Two Moderate Democrats Opposing Biden's $3.5 Trln Bill Rake in Record Sums in Third Quarter

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Senator Joe Manchin (D-WV) has repeatedly criticised President Joe Biden's $3.5 trillion reconciliation plan, making it clear that he will not support anything exceeding a $1.5 trillion price tag.
Democratic Senators Joe Manchin and Kyrsten Sinema, the two main opponents of the president's $3.5 trillion "Build Back Better" bill, raised record funds in the third quarter of 2021, new Federal Election Commission filings have revealed.
According to the filings, the two moderate Democrats managed to raise more money in the three months to the end of September than they did in any other quarter in a non-election year.
Manchin and Sinema, who represent West Virginia and Arizona, respectively, are not up for re-election until 2024.
© REUTERS / LEAH MILLISU.S. Senator Joe Manchin (D-WV) faces reporters after it was announced that the U.S. Senate reached a deal to pass a $480 billion increase in Treasury Department borrowing authority, at the U.S. Capitol in Washington, U.S., October 7, 2021.
U.S. Senator Joe Manchin (D-WV) faces reporters after it was announced that the U.S. Senate reached a deal to pass a $480 billion increase in Treasury Department borrowing authority, at the U.S. Capitol in Washington, U.S., October 7, 2021. - Sputnik International, 1920, 17.10.2021
U.S. Senator Joe Manchin (D-WV) faces reporters after it was announced that the U.S. Senate reached a deal to pass a $480 billion increase in Treasury Department borrowing authority, at the U.S. Capitol in Washington, U.S., October 7, 2021.
The filings showed the West Virginia Democrat bagging almost $1.6 million in the third quarter, versus $1.5 million in the second quarter, and over $175,000 in the first.
Sinema, in turn, raised more than $1.1 million in the third quarter, which narrowly outpaced her haul in the second. In the first quarter, the Arizona senator raked in over $375,000.

The Financial Times noted that Manchin "ended the quarter with $5.4 million cash on hand, while Sinema had $4.5 million in the bank — relatively large sums of money for politicians who will not need to face voters for another three years".

Additionally, the filings showed that the two received hefty contributions from the oil and gas sector, as well as the pharmaceutical and financial services industries. For example, Manchin's biggest donors in the third quarter included the major oil firm Occidental Petroleum and Aethon Energy, another big oil and gas player.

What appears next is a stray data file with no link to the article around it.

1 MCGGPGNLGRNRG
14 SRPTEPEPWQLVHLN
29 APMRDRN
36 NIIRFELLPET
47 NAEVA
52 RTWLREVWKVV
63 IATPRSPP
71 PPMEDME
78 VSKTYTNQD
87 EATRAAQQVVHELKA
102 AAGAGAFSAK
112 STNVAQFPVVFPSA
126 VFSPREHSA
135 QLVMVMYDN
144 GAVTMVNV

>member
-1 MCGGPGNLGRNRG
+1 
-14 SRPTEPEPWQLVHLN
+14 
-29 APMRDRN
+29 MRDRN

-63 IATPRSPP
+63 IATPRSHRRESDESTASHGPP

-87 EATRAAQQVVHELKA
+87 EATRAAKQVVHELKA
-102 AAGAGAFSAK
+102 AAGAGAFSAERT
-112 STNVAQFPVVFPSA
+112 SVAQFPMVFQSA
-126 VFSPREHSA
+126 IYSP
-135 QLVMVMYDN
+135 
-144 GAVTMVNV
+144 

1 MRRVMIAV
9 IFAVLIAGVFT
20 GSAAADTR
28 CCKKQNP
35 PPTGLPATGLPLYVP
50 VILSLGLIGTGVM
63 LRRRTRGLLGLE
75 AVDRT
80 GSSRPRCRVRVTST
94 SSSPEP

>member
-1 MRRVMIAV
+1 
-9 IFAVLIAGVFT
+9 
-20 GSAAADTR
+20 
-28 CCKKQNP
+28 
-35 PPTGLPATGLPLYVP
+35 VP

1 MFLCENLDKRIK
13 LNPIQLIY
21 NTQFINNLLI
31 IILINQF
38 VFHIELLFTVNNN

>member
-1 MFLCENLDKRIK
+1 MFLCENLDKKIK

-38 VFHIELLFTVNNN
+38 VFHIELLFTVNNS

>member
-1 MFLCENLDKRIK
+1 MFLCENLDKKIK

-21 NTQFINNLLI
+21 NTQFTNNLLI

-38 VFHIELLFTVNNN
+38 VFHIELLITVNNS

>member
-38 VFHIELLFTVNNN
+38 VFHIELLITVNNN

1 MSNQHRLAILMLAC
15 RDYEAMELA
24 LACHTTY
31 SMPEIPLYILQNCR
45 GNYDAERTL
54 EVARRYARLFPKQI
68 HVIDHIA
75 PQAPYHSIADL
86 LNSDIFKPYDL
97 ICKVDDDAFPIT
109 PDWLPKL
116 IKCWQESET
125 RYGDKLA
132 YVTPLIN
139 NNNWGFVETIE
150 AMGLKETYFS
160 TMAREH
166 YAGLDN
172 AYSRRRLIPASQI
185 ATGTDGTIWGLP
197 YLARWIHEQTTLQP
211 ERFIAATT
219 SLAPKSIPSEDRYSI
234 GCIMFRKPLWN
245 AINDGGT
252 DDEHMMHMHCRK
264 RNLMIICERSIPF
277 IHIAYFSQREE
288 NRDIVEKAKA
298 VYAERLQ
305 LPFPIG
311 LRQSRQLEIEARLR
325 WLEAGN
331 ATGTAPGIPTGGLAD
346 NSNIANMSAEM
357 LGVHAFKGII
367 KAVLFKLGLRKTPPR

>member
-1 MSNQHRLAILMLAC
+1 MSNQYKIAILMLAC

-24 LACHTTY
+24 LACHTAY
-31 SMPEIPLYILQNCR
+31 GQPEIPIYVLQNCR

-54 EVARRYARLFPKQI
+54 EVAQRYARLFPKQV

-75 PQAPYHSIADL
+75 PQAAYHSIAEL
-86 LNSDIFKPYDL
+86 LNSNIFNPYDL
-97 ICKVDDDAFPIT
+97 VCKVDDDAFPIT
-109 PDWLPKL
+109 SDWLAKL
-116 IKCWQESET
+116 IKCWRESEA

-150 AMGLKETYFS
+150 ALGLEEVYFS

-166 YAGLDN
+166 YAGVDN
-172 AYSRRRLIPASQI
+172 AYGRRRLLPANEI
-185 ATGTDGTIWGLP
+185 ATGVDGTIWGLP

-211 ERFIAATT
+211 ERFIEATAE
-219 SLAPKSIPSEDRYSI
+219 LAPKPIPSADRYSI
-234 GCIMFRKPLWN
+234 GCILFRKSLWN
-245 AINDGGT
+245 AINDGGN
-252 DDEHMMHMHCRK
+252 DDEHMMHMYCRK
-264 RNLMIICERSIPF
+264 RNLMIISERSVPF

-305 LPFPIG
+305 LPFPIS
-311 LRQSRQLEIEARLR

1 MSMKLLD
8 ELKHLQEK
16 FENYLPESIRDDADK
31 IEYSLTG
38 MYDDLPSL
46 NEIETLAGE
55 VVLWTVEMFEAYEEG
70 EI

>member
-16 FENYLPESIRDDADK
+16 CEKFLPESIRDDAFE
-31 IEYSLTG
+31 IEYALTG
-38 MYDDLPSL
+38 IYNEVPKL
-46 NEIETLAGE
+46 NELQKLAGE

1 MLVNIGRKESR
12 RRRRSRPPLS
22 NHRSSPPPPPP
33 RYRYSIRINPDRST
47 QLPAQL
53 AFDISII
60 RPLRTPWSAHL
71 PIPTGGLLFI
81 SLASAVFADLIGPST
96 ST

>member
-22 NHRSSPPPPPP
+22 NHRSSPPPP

© REUTERS / ELIZABETH FRANTZSenator Kyrsten Sinema (D-AZ) leaves the meeting without taking questions from reporters as negotiations on the bipartisan infrastructure bill continue between U.S. Senators, Representatives and White House negotiators at the U.S. Capitol building on Capitol Hill in Washington, U.S., September 30, 2021
Senator Kyrsten Sinema (D-AZ) leaves the meeting without taking questions from reporters as negotiations on the bipartisan infrastructure bill continue between U.S. Senators, Representatives and White House negotiators at the U.S. Capitol building on Capitol Hill in Washington, U.S., September 30, 2021 - Sputnik International, 1920, 17.10.2021
Senator Kyrsten Sinema (D-AZ) leaves the meeting without taking questions from reporters as negotiations on the bipartisan infrastructure bill continue between U.S. Senators, Representatives and White House negotiators at the U.S. Capitol building on Capitol Hill in Washington, U.S., September 30, 2021
The Federal Election Commission documents come as the pair remain under fire from progressive Democrats, who accuse Manchin and Sinema of sticking to special interests, including the fossil fuel and pharmaceutical industries, amid the two's ongoing criticism of President Joe Biden's reconciliation plan, which Manchin claims is too hefty.
On Saturday, Biden admitted that despite earlier pledging to get the document through, the bill's $3.5 billion price tag would have to be scaled back. Progressive and moderate Democrats are still at odds over the bill, which focuses on providing funding for education, healthcare, and the environment that would be accumulated though corporate and personal tax increases.

"When I hear people say it costs $3.5 trillion, I'll be honest with you, we're probably not going to get $3.5 trillion this year. We're gonna get something less than that, but I'm going to negotiate. I'm going to get it done", POTUS said.

The remarks came after Manchin said in August that he was seriously concerned about "the grave consequences facing West Virginians and every American family if Congress decides to spend another $3.5 trillion".

"Over the past year, Congress has injected more than $5 trillion of stimulus into the American economy - more than any time since World War II - to respond to the [COVID-19] pandemic", the senator said, making it clear that he was not going "to support a bill that costs $3.5 trillion".

He also underscored that he won't support anything in excess of $1.5 trillion, while Sinema recently said that she would not vote for the reconciliation package before Congress approves a separate $1 trillion infrastructure bill.
Aside from stipulating hefty spending on roads and bridges, the bill, which was approved in the Senate but is stalled in the House, contains contentious proposals to fund things like environmental efficiency improvements and other non-public infrastructure outlays.
Republicans have repeatedly described the bill as wasteful, arguing that the document has little to do with infrastructure and instead embraces political pet projects.
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